For Dishonored fans out there, you've probably already noticed that Colt has a few powers up his sleeve reminiscent of Blink (Shift in Deathloop), Domino (Nexus), and Windblast (Karnesis). His others include Aether, the ability to render himself invisible; and Havoc, which gives Colt the power to absorb damage and discharge it in "an epic blast of destructive power," according to Arkane.
Arkane put great effort into Deathloop's level design to accommodate these powers and the fact that another player can invade your game as Julianna (this PVP aspect can be turned off or toggled to friends only). Bakaba noted that Arkane always tries to make their levels very open-ended so that they can be traversed in multiple ways, especially since players will be visiting these districts several times. A lot of the environment was designed by developers who have architectural backgrounds.
Interestingly, he also revealed that the number of AI characters that can be in combat is around double that of Dishonored, thanks to the power of the PS5.
I mentioned earlier that Deathloop has a very bold aesthetic inspired by the 1960s. Art Director Sebastien Mitton said that he suggested the 60s because it reminded him of a time when people were happier and weren't worried too much about the future, barring the Cold War.
"I thought that was very interesting to create all these characters who were going to live forever, who are going to have a party forever, and be able to really go mad," he said.
These elements then informed the sci-fi aspects of the game, allowing Arkane to create interesting gadgets and weapons. Mitton also brought up how he worked on Prey and was inspired by that blend and contrast of the Russian and American eras.
"And that was my approach," Mitton said. "I thought, 'I'd like to push that even further.' And that's what we tried to bring to Blackreef. What's interesting as well is we did this with Dishonored and Ravenholm, all our previous projects. We create a big visual contrast in the environment between different things. So for example, you take an island that's isolated north of Scotland, which has an old fishing village, you add to that metallic structures and bunkers, like in Pripyat and Chernobyl, and then it takes place during the 60s, and people were going to have an eternal party. It creates a place that is completely unique."
The gameplay preview I was shown displayed all of the aforementioned design philosophies that Bakaba and Mitton discussed. The target was Aleksis Dorsey, in the midst of throwing an extravagant party at his mansion. We got to see the Reprise ability in action along with some gadgets that Colt will use to disable turrets and other devices. Very much like Dishonored and Prey, you can mix and match the tools at your disposal and approach a mission as you see fit. There are multiple ways to take out a target, so get creative.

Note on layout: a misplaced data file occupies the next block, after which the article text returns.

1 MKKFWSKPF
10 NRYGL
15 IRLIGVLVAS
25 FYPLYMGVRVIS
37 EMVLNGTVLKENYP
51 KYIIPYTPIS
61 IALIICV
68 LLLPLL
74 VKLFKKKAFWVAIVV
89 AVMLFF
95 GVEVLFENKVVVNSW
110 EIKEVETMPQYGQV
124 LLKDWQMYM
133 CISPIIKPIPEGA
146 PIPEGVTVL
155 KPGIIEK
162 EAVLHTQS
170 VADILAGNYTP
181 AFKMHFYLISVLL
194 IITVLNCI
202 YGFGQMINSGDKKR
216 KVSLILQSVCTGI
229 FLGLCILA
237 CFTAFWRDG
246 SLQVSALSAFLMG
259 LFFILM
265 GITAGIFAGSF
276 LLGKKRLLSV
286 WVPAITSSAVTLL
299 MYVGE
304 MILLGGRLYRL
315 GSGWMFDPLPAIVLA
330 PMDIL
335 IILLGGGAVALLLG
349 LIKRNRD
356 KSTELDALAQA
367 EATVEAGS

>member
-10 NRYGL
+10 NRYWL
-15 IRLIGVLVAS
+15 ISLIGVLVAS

Though this wasn't shown in the preview, Bakaba mentioned that Deathloop has a lot of side activities and missions that help build up the world, probably even more so than Dishonored. Part of the reason is because you'll be visiting these districts so much, and the team wanted the world to feel alive with a lot of small things to pick up on.
If I came away from the preview with only one thought, it's that Arkane is cooking up something special with Deathloop. It's an open sandbox where the possibilities feel nearly endless, leading to high replayability. Arkane only keeps getting better and better with every new game, and if it takes everything it's learned from the past and packs it into Deathloop, we could be looking at a game of the year contender. At the very least, it's a game that should be talked about for a long, long time.
Deathloop is set to hit PS5 and PC on Sept. 14, 2021. Though Arkane is now owned by Xbox, Microsoft is honoring its previous exclusivity agreement on PlayStation. It's unclear when Deathloop will make its way to Xbox Series X, but I would say it's very likely after six months or a year, which is standard for exclusivity agreements. If you haven't been able to buy a PS5 yet, you still have some time.
Break the loop
Twenty-four hours. Eight targets. You know what to do.
Deathloop is Arkane's most ambitious immersive sim to date. Explore the island of Blackreef as you work to eliminate eight Visionaries, all the while being hunting by another assassin. Your goal is to break the time loop, but that's going to be easier said than done.
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Jennifer Locke has been playing video games nearly her entire life. You can find her posting pictures of her dog and obsessing over PlayStation and Xbox, Star Wars, and other geeky things.